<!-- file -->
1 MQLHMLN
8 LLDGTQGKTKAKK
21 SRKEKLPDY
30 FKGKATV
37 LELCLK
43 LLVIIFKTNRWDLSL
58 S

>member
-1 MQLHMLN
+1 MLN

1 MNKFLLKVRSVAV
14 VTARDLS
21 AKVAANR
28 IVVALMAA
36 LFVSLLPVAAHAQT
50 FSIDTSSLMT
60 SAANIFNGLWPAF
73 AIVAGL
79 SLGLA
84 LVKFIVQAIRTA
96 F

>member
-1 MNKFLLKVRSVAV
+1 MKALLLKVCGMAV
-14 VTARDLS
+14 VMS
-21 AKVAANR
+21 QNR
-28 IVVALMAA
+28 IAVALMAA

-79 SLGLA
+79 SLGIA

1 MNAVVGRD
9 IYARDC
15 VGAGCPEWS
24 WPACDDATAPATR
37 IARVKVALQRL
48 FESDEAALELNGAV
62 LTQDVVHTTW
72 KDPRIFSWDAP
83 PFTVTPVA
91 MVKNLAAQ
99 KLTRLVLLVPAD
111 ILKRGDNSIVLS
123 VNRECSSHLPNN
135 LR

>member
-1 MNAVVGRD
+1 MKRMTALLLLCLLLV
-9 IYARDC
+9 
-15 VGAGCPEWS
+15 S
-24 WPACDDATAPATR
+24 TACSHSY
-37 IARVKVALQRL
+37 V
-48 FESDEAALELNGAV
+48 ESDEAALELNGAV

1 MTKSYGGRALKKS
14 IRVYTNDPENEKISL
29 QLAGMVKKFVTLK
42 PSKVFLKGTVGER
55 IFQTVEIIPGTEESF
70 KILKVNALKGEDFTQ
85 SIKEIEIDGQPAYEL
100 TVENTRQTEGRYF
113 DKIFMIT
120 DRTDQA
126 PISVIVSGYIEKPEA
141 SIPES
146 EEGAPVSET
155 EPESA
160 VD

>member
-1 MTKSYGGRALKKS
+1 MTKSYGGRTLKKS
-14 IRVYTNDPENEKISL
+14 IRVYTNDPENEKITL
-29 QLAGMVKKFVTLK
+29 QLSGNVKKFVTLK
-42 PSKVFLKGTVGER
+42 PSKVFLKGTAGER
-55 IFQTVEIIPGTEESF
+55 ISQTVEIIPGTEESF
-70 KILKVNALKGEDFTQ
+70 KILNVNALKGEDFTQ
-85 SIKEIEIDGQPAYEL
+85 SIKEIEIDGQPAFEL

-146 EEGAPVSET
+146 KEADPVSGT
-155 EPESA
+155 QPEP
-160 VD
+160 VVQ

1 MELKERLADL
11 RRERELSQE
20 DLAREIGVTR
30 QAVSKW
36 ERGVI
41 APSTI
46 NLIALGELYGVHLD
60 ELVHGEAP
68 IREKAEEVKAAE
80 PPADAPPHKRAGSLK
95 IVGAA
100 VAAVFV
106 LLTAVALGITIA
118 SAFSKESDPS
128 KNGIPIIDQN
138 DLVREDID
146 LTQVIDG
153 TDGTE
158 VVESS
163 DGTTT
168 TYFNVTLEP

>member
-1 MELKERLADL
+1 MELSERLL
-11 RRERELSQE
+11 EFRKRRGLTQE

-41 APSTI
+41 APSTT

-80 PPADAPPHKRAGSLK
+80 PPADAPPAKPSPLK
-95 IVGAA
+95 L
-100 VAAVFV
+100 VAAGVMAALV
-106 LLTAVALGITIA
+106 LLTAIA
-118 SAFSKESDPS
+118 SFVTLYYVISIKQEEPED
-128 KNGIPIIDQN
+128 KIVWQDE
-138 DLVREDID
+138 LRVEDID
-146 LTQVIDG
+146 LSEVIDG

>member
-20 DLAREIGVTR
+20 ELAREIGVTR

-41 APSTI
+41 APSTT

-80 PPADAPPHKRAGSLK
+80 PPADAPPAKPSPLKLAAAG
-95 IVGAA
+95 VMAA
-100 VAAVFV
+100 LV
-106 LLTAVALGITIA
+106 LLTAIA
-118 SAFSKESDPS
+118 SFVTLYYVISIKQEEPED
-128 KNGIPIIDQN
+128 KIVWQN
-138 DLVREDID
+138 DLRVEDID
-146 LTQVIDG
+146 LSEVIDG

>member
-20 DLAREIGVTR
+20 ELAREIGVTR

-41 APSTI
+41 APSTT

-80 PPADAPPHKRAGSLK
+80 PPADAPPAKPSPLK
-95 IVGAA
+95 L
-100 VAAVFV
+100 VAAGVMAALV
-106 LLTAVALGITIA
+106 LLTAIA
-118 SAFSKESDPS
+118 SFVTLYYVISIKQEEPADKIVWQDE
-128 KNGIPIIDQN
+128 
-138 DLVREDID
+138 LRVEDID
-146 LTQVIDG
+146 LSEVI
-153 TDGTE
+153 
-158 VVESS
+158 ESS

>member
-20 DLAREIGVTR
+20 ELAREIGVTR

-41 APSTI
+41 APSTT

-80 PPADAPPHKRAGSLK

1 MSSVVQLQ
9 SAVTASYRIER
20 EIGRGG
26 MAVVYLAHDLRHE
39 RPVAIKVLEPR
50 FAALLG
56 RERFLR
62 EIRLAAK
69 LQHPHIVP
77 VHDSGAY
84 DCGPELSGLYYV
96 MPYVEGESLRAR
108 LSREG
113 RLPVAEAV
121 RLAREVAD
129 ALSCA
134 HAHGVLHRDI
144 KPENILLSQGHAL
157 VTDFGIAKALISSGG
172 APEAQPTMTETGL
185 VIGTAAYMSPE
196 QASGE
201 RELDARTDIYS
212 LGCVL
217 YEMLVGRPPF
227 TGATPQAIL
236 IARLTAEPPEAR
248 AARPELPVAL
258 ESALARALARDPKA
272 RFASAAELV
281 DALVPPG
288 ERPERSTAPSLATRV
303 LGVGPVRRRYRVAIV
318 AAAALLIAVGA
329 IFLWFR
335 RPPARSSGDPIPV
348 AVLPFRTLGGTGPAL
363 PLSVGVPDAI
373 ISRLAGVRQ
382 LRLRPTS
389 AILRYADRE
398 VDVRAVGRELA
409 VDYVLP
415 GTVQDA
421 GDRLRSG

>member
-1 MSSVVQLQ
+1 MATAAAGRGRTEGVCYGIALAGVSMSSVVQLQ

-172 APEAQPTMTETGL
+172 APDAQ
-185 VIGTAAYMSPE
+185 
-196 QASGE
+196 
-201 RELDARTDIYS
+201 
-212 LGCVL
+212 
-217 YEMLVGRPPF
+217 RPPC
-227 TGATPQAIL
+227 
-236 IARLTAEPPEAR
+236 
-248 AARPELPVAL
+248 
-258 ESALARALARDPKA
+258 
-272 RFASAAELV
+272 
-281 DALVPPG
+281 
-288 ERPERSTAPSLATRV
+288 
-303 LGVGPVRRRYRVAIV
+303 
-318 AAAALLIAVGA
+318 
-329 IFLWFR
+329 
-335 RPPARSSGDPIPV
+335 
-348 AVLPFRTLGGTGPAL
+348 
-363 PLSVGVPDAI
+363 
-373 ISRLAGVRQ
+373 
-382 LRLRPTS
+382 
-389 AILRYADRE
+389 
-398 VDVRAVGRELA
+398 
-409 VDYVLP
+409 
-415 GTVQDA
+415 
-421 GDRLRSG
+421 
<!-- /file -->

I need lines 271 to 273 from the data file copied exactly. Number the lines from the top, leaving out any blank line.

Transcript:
+329 
-335 RPPARSSGDPIPV
+335 